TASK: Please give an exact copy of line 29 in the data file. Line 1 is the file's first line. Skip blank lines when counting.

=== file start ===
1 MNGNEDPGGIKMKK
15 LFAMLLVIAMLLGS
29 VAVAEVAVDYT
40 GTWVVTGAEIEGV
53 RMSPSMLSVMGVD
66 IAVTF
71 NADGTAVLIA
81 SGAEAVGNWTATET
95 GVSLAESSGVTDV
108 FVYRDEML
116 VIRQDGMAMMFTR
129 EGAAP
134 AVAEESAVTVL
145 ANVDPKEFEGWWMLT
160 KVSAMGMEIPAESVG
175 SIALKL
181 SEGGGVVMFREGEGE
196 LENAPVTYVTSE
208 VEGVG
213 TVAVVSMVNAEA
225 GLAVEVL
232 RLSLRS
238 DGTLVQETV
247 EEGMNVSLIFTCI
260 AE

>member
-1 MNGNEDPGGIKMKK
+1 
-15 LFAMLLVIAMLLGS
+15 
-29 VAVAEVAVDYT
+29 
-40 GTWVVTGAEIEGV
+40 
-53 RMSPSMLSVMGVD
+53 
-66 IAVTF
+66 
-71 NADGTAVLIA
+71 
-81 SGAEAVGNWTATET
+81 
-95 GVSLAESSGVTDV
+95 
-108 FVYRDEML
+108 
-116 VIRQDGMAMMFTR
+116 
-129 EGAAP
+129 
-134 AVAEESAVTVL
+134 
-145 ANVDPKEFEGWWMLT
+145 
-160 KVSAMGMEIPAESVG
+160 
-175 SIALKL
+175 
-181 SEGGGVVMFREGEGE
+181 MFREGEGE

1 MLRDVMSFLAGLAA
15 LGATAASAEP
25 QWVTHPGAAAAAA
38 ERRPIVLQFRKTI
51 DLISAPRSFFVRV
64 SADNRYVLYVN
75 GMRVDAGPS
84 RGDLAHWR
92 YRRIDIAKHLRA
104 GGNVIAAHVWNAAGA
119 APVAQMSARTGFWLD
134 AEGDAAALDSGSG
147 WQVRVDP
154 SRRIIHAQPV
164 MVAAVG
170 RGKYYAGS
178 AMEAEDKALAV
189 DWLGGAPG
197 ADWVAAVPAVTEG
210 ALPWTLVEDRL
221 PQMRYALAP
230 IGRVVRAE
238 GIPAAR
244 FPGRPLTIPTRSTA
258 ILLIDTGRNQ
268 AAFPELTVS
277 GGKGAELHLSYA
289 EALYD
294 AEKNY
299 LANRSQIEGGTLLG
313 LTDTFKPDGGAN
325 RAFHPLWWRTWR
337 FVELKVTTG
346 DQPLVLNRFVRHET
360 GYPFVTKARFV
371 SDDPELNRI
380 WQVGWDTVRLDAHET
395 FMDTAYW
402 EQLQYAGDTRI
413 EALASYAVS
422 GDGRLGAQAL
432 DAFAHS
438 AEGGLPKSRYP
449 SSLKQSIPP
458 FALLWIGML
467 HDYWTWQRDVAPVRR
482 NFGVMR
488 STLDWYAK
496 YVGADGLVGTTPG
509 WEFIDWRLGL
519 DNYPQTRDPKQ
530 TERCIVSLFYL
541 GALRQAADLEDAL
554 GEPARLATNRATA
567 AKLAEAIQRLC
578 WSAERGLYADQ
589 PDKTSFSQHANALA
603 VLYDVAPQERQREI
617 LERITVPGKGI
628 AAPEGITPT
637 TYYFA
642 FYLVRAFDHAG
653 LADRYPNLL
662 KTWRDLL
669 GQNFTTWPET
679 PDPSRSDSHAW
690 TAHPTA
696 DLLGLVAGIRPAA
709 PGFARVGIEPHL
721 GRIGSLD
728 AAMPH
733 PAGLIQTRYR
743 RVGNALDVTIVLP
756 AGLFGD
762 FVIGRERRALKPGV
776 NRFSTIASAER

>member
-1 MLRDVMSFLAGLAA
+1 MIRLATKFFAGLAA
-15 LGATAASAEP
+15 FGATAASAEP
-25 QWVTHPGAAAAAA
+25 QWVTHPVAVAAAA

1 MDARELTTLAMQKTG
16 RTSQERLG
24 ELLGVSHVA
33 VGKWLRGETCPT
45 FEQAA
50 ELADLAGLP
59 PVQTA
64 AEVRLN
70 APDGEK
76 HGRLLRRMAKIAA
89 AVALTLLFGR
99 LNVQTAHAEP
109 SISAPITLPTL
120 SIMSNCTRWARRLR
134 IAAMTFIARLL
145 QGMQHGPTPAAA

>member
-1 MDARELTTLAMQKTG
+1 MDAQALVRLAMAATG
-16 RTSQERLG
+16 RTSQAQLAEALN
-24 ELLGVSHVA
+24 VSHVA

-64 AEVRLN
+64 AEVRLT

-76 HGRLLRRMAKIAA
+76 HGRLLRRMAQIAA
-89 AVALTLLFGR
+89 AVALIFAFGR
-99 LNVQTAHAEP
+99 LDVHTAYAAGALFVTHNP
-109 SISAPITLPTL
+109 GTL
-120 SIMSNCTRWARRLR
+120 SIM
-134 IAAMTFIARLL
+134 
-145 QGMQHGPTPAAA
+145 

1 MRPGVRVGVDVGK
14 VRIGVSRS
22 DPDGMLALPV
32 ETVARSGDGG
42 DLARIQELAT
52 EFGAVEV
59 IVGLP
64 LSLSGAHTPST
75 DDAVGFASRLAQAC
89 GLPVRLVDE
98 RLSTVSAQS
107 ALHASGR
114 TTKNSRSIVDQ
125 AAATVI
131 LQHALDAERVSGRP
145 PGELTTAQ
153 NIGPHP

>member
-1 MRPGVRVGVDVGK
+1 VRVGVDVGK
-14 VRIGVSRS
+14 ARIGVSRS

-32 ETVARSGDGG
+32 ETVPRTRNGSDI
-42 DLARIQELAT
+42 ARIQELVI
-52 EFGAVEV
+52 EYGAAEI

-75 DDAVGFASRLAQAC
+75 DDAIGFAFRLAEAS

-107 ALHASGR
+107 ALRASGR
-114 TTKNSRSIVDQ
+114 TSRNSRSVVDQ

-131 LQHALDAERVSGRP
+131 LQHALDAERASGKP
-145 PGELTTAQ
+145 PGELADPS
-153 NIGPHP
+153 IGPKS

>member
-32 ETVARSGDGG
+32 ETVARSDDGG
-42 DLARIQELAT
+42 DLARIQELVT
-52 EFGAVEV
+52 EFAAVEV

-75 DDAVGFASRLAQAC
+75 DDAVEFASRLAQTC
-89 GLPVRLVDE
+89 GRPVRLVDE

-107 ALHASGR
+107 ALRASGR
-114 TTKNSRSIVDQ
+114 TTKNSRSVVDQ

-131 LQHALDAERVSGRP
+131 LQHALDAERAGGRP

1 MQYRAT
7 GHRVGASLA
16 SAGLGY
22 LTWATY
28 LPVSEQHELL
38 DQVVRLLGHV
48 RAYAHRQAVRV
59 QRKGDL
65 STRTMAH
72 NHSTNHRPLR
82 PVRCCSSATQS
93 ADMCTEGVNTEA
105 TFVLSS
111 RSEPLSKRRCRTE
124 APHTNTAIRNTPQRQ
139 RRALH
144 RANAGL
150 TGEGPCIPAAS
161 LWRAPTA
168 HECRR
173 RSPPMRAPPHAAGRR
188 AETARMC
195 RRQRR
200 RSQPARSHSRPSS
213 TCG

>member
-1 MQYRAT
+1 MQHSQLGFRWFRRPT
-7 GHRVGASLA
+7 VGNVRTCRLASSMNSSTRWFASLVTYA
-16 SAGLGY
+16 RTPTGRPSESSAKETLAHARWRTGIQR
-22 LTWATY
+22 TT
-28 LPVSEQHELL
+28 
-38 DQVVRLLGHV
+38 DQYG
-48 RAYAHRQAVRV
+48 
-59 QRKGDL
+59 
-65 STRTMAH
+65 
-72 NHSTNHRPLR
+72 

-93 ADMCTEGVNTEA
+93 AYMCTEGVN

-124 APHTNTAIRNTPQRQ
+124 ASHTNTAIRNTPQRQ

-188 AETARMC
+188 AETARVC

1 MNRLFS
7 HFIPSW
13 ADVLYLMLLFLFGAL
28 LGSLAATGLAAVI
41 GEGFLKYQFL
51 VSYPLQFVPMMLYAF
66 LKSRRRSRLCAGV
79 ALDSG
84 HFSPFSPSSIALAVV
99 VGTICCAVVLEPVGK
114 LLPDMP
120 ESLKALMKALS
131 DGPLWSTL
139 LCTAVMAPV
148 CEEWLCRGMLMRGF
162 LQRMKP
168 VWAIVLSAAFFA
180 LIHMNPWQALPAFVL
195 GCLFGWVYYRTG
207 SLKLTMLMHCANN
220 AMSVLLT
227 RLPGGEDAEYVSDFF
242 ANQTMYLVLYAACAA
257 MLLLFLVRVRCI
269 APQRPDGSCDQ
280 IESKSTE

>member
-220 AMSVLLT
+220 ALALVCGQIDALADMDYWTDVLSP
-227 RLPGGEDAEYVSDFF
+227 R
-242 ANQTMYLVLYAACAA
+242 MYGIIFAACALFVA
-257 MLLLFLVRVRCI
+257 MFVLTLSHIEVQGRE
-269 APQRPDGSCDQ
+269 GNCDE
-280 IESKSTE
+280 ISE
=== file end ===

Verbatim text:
-15 LFAMLLVIAMLLGS